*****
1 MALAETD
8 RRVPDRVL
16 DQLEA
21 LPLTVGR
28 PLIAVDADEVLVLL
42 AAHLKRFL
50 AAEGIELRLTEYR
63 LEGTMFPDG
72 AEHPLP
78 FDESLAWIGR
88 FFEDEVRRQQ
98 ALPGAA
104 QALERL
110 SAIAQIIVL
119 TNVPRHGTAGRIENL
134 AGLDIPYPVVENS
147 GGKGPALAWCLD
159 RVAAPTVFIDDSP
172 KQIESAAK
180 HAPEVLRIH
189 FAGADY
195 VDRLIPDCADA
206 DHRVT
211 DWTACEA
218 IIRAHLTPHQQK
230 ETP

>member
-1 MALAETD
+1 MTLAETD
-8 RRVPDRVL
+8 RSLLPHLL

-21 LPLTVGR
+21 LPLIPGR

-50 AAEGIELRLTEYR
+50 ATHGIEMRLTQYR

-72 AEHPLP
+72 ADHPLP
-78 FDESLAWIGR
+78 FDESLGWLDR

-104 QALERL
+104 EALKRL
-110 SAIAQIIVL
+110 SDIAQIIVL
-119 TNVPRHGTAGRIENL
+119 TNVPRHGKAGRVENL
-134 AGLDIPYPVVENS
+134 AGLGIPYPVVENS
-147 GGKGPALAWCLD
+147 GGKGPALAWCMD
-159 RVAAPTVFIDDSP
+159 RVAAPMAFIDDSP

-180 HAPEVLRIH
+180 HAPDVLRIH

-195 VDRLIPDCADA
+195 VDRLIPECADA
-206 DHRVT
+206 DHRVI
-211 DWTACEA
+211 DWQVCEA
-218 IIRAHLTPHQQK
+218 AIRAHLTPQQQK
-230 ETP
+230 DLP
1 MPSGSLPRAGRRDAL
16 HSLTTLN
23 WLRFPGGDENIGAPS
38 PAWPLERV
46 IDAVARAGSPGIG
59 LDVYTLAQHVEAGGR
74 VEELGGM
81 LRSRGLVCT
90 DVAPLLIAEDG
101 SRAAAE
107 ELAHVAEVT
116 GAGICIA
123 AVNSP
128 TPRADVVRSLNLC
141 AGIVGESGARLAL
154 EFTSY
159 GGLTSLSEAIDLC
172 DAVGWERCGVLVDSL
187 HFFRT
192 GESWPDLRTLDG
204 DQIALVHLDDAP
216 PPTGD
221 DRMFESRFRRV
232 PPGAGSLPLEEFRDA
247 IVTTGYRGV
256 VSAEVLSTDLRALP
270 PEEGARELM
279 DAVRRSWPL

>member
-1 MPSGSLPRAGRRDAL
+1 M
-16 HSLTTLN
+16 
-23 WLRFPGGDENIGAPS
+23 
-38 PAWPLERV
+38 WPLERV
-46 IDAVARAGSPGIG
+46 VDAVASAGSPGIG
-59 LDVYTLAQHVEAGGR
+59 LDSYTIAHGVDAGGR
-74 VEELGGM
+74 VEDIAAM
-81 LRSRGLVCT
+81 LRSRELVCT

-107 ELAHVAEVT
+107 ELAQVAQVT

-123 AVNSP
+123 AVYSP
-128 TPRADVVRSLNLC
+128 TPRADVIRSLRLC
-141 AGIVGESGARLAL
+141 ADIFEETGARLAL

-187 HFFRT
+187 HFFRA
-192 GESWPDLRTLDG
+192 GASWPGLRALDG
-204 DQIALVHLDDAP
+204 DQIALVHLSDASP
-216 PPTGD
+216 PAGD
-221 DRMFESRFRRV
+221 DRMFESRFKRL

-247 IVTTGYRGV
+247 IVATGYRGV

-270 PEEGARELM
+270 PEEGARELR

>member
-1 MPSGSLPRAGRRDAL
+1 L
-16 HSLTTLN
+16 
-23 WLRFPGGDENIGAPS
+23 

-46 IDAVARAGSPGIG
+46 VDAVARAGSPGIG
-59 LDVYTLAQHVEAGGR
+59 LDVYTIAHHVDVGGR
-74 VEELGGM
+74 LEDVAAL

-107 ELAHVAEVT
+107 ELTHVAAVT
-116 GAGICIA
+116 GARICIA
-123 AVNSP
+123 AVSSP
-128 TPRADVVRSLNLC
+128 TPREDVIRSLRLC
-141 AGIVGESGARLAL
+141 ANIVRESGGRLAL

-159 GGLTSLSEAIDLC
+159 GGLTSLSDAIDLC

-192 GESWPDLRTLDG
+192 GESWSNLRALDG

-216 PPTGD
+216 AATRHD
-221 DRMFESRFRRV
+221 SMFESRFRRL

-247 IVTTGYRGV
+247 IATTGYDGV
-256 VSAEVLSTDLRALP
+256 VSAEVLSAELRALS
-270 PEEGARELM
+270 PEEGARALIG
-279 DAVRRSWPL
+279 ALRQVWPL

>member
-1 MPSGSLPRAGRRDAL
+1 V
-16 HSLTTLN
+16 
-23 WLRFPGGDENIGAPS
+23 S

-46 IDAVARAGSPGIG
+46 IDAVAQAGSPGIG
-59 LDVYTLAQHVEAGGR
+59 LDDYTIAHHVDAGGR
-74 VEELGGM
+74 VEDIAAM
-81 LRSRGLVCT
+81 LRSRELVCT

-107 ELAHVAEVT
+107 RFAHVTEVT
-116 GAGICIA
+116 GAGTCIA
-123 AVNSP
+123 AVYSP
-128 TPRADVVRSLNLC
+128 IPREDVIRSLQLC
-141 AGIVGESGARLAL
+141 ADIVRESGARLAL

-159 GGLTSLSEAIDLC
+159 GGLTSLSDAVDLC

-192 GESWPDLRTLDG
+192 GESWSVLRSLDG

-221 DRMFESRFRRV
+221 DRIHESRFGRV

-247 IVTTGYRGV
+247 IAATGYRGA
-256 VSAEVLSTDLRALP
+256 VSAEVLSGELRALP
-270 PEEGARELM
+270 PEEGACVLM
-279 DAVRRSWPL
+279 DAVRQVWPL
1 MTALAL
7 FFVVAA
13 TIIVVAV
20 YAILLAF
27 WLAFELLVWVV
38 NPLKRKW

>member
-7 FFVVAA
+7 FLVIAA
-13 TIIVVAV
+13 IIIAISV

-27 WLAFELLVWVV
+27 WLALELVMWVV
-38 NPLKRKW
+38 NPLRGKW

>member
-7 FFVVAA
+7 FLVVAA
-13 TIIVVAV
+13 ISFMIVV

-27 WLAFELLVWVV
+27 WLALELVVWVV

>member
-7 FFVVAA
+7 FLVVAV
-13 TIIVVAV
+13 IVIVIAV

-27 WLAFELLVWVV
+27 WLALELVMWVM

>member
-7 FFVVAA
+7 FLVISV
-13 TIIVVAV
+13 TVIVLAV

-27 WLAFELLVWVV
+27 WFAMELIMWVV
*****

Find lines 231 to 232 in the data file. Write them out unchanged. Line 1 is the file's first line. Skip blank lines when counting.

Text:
>member
-7 FFVVAA